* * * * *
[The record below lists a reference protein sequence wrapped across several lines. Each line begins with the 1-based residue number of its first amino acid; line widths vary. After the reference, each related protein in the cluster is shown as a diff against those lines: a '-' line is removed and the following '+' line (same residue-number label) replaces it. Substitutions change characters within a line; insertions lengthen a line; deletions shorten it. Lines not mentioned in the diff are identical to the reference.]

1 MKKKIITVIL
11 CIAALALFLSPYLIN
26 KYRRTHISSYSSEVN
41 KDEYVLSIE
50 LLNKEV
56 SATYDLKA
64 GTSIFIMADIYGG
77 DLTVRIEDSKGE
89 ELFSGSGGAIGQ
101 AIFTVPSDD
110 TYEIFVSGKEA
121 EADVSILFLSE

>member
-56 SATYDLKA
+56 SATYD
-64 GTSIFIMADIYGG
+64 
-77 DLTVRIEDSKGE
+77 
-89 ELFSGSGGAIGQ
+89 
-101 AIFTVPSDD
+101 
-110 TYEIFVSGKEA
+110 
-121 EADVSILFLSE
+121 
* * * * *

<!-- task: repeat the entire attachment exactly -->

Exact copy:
[The record below lists a reference protein sequence wrapped across several lines. Each line begins with the 1-based residue number of its first amino acid; line widths vary. After the reference, each related protein in the cluster is shown as a diff against those lines: a '-' line is removed and the following '+' line (same residue-number label) replaces it. Substitutions change characters within a line; insertions lengthen a line; deletions shorten it. Lines not mentioned in the diff are identical to the reference.]

1 MKKKIITVIL
11 CIAALALFLSPYLIN
26 KYRRTHISSYSSEVN
41 KDEYVLSIE
50 LLNKEV
56 SATYDLKA
64 GTSIFIMADIYGG
77 DLTVRIEDSKGE
89 ELFSGSGGAIGQ
101 AIFTVPSDD
110 TYEIFVSGKEA
121 EADVSILFLSE

>member
-56 SATYDLKA
+56 SATYD
-64 GTSIFIMADIYGG
+64 
-77 DLTVRIEDSKGE
+77 
-89 ELFSGSGGAIGQ
+89 
-101 AIFTVPSDD
+101 
-110 TYEIFVSGKEA
+110 
-121 EADVSILFLSE
+121 